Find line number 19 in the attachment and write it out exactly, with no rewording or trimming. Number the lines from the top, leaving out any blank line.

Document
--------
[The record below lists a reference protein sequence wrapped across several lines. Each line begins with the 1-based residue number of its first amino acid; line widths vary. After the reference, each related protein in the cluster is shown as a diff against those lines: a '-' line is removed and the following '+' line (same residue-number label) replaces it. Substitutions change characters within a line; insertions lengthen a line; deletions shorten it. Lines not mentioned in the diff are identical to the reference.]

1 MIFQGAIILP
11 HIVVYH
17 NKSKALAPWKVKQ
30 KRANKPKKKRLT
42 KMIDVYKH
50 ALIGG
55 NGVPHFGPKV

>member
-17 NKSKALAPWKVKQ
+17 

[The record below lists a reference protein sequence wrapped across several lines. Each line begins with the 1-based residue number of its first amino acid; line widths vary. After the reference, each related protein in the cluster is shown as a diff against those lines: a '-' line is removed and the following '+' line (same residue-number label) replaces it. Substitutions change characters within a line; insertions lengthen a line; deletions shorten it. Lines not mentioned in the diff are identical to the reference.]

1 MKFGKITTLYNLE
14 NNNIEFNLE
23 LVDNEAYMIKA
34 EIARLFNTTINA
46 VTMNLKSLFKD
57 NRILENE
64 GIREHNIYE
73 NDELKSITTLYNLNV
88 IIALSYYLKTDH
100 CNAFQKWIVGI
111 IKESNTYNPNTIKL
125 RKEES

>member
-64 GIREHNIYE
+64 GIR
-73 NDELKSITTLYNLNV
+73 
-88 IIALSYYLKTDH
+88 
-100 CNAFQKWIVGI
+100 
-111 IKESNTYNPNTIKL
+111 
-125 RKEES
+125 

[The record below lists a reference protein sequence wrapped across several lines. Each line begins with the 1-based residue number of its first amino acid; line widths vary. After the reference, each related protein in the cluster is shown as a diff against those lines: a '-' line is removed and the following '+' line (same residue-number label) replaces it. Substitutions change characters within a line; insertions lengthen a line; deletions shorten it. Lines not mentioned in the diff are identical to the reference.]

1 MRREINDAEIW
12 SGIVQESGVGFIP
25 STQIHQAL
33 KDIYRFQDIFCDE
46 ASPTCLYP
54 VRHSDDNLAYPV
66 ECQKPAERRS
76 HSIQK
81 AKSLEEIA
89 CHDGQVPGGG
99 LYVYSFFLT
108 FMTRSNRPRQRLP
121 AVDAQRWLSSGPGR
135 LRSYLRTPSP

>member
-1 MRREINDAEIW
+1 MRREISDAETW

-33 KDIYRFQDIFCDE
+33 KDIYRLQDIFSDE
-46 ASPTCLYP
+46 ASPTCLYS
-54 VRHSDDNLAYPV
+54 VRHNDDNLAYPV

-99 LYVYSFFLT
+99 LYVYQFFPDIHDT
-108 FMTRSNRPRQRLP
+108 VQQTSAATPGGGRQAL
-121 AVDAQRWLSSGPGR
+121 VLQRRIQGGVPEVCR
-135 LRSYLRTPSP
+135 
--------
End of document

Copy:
64 GIREHNIYE